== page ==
“I’m Trading My Sorrows…

…I’m trading my shame, I’m laying ’em down for the joy of the Lord…”

I don’t know about you, but when I sang this song on Sunday mornings, the joy didn’t last very long (as if singing a 3-minute song would heal our deep-seated issues!) But these lyrics suddenly work as I write a follow-up on open heavens, and I thought the verb “trading” was very appropriate for the economic shaking that we’re living right now.

After 4 years, Olivia had had enough piano sorrows to take last year off. Over the summer a girlfriend reminded her of the pleasures to be found within, and she traded her old teacher for a new one at the music school last month. Her joy (and desire to practice) has definitely returned, and I think it symbolizes what is going on in her heart as well. Last year, we were praying that God would make himself known to her, and that she would walk in more joy, (since that is her middle name) while she mourned that her Bible was just ink on paper and her prayers bounced off her ceiling. Then a few months ago during a youth worship time, He answered! She got a powerful vision of her future, and she has been “on fire” ever since: writing love letters to Jesus, reading her Bible at the kitchen table over breakfast, counseling her troubled friends, correcting my negativity, and asking forgiveness even before being confronted with her own faults. To celebrate this blessing, I’m starting to write a 7-week curriculum to prepare her and her closest friends for her 13th birthday purity ceremony. (True Love Waits is unheard of here!)

Noah traded in his French school sorrows last month for Black Forest Academy: a French ninth-grader is the “big man on campus” in junior high, but with it comes the pressure to decide your future and choose the appropriate high school (literature-focused, science/math, agriculture, technical?) Back in the American system, he is now just a lowly freshman with no worries about the future for a couple more years. His current passion is photography and he was getting frustrated with no outlet here at home with an average camera and limited subjects. (Me to Noah: “I am not downloading another picture of the cats!!”) But at BFA they put out a yearbook, which means they have really nice cameras available to use to record the year’s school activities. Needless to say, Noah has found his calling. He has more fun behind the lens than actually participating in the events, but at least he is present and engaged in a variety of settings. Add a daily dreaded gym class (and I quote: “Flag football is so pointless!”) and he is suddenly leading a much more balanced life than his relatively sedentary and rather solitary existence with us. It is a relief to see his joy returning + his high grades posted on the Internet with no supervision or help from us. (We tore our hair out trying to produce 6 lengthy book reports in French every year!)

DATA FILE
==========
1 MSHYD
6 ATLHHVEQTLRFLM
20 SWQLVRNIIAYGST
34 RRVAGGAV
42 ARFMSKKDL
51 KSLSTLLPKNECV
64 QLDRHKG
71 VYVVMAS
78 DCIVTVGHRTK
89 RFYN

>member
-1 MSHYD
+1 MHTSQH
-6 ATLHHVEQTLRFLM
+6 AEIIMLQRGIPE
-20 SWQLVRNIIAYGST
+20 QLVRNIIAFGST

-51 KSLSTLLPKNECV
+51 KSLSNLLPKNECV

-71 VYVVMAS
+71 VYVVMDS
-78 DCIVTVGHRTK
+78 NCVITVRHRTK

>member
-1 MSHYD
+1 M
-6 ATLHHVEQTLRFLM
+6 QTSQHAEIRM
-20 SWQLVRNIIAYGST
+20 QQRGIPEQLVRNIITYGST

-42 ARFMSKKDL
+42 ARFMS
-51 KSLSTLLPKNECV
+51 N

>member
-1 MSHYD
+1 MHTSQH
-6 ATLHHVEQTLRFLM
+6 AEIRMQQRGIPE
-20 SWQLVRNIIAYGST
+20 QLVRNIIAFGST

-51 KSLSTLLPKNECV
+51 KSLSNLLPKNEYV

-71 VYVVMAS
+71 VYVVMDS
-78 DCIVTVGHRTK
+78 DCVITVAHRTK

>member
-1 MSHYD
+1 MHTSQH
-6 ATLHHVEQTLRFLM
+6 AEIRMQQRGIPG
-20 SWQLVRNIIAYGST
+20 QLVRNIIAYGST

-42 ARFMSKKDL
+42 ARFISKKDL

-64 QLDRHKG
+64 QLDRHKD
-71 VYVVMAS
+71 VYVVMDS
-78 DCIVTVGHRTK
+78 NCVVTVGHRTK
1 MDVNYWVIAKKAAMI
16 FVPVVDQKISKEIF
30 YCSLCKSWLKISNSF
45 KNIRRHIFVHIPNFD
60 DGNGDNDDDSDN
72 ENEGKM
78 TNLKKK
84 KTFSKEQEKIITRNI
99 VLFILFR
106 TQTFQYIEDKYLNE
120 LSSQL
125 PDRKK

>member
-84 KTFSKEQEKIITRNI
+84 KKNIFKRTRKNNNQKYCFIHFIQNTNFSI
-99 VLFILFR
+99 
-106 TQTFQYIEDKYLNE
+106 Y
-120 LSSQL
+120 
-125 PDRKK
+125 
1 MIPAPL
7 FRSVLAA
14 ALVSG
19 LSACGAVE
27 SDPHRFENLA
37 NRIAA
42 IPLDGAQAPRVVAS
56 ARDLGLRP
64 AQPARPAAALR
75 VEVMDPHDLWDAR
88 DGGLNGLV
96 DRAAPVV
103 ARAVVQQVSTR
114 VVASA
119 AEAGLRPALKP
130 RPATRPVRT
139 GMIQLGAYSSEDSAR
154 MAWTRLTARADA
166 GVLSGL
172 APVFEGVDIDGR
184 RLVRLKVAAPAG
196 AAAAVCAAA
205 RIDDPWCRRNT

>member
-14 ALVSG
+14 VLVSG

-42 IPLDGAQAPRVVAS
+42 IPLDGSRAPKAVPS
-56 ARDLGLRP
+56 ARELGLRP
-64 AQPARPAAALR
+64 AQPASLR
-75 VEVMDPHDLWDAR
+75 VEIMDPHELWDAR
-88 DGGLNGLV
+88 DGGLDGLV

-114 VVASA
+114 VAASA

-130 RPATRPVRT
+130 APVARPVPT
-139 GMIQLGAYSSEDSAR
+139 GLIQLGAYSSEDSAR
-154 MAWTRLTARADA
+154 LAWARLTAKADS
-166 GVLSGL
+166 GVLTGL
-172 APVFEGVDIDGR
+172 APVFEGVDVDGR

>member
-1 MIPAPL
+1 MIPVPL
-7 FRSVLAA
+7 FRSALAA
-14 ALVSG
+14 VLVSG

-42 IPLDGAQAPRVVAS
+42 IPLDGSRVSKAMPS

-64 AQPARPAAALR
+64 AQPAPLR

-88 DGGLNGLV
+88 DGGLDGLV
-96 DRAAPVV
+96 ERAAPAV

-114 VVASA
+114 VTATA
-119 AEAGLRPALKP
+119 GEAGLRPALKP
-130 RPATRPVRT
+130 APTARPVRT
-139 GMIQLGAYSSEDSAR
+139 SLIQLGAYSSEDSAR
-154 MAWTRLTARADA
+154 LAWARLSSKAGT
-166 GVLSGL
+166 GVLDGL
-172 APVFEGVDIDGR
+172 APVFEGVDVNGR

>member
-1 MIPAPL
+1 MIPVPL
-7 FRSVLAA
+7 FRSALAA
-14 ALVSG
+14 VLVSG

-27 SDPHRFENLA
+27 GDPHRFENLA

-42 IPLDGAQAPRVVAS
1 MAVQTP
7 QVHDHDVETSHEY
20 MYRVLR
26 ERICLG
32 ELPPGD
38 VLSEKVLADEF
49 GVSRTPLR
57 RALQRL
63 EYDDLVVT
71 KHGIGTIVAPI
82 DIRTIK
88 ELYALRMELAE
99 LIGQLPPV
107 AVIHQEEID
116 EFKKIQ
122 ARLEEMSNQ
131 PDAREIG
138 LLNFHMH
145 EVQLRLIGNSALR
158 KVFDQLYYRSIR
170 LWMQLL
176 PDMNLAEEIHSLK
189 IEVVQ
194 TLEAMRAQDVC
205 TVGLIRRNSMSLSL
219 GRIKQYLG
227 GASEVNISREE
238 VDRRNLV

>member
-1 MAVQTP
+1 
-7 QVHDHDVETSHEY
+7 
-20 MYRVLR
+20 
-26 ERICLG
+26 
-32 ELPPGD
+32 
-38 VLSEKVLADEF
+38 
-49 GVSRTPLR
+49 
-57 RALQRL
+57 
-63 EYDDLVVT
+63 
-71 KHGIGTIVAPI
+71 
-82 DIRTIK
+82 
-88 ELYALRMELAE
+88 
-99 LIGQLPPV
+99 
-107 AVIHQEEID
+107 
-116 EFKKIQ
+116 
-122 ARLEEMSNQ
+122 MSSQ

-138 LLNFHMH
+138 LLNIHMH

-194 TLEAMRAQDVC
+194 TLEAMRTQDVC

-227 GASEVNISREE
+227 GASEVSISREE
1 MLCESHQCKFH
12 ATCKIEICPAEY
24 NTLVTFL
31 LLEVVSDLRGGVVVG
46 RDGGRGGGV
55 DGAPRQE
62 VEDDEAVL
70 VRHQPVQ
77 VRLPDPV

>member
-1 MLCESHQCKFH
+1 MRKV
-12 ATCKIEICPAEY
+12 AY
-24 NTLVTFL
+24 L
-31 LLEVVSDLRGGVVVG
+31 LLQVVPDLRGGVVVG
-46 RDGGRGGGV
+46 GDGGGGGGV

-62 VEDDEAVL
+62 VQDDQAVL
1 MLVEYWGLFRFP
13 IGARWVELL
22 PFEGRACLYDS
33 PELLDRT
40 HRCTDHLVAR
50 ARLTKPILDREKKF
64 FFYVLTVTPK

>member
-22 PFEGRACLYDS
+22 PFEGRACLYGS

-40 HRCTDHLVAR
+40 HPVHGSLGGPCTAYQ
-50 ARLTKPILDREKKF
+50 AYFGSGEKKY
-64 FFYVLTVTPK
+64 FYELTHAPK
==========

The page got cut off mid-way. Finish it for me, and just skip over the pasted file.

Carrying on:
To keep up with Rachel’s joys, sorrows, and current projects, go to her beautiful blog: http://rachel.leighweb.com/

David recently traded in his workaholic tendencies for the joy that only comes by slowing down.
In the last couple of years, God has allowed him to struggle with a mysterious physical weakness exacerbated by stress. BlogPic250_David.JPG
David is learning with St. Paul to delight in weakness that leads to spiritual strength. (2 Cor. 12:9) Our marital relationship was positively impacted as soon as he took the practical step of working at school only till lunch, then turning work “off” and being engaged with God and me in the afternoons, and Olivia in the evenings. He has morphed into the man I fell in love with 23 years ago, and he claims he’s not even trying!